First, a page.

Debate and Discussion

Do you believe in evolution?
mlai at 10:51AM, Nov. 30, 2007
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If only all religious ppl understand that. Rather than attempt to subvert science for the sake of their religion. But then, that's history for you.

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last edited on July 14, 2011 2:06PM
Loud_G at 11:19AM, Nov. 30, 2007
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mlai
If only all religious ppl understand that. Rather than attempt to subvert science for the sake of their religion. But then, that's history for you.

Hehehe, I know. But part of that derives from them not understanding their own religion….
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bobhhh at 10:08AM, Dec. 5, 2007
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I have read about it. I have studied all the sciences and engineering. I am a GeoScience person. So I have a back ground and understanding of scientific principles and theory and discovery. I just have not seen enough conclusive evidence to back evolution 100% of the way. I have seen what some people call conclusive, but which really has holes all through it.

I guess that begs 2 questions:

1) Granting that there is not 100 percent proof, don't you think there is enough compelling evidence to teach kids evolution as a likely theory?

2) Do you feel it's really appropriate to in clude religious theories about the nature of the universe and man in science class?

Because that's what this all boils down to. I wouldn't have a beef with creationists if they just kept their theories in religious history class. Science class is for more scientific theories with hard data to support them, even if they are not 100 percent irrefutable.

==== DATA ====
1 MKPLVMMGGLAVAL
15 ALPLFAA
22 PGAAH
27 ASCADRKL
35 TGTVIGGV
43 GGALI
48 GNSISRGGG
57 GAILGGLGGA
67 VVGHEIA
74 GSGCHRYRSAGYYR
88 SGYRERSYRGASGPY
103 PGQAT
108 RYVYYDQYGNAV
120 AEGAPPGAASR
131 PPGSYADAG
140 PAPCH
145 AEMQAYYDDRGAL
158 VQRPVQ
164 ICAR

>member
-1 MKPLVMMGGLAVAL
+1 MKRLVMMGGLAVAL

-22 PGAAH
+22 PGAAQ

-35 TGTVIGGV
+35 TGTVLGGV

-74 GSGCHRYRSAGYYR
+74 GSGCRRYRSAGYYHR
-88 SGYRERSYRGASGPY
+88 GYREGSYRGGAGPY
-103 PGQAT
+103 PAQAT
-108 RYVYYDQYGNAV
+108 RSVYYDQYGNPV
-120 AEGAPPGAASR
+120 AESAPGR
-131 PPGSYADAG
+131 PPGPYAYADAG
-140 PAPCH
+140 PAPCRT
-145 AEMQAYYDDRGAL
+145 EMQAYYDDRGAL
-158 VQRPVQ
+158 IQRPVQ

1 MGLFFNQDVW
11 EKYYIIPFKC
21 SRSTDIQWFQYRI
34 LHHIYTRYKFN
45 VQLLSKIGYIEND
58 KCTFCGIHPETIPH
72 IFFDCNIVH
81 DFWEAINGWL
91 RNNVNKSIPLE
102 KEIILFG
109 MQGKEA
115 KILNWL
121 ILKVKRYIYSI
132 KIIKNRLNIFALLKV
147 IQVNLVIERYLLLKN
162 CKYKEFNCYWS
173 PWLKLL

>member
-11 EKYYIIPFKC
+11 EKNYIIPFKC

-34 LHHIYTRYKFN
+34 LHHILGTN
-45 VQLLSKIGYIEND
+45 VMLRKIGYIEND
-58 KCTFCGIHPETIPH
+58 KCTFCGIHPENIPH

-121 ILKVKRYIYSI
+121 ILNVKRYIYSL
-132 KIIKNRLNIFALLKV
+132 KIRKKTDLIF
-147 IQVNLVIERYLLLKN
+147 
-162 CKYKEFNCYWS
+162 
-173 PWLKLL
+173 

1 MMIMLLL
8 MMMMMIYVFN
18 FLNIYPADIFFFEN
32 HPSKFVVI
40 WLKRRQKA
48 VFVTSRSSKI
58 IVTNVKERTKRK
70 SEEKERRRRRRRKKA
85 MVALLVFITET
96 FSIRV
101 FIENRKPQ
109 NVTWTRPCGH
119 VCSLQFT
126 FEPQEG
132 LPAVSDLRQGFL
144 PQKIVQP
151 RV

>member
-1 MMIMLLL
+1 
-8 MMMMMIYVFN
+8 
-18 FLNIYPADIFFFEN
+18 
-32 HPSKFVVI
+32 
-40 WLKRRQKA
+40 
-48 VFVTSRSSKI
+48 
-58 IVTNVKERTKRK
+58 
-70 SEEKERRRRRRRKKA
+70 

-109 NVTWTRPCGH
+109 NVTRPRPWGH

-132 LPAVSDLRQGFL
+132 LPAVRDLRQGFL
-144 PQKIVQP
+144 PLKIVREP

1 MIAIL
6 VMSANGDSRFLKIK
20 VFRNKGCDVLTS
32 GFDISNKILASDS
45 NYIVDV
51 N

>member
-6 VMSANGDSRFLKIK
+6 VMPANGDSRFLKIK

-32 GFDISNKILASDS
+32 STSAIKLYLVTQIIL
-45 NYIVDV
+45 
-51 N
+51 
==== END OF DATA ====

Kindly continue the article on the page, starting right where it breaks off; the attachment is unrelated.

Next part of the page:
For example we teach theories about the super continent and the big bang as likely scientific analyses given our understanding of our universe and planet.

They have less data to back them up than evolution.
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TnTComic at 11:04AM, Dec. 5, 2007
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bobhhh
Because that's what this all boils down to. I wouldn't have a beef with creationists if they just kept their theories in religious history class. Science class is for more scientific theories with hard data to support them, even if they are not 100 percent irrefutable.

I'd just be happy if they made sure kids knew the definition of “theory” in the scientific realm… Kids, its not a synonym for “idea”.
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Aurora Moon at 3:22PM, Dec. 5, 2007
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bobhhh
Loud_G
I have read about it. I have studied all the sciences and engineering. I am a GeoScience person. So I have a back ground and understanding of scientific principles and theory and discovery. I just have not seen enough conclusive evidence to back evolution 100% of the way. I have seen what some people call conclusive, but which really has holes all through it.

I guess that begs 2 questions: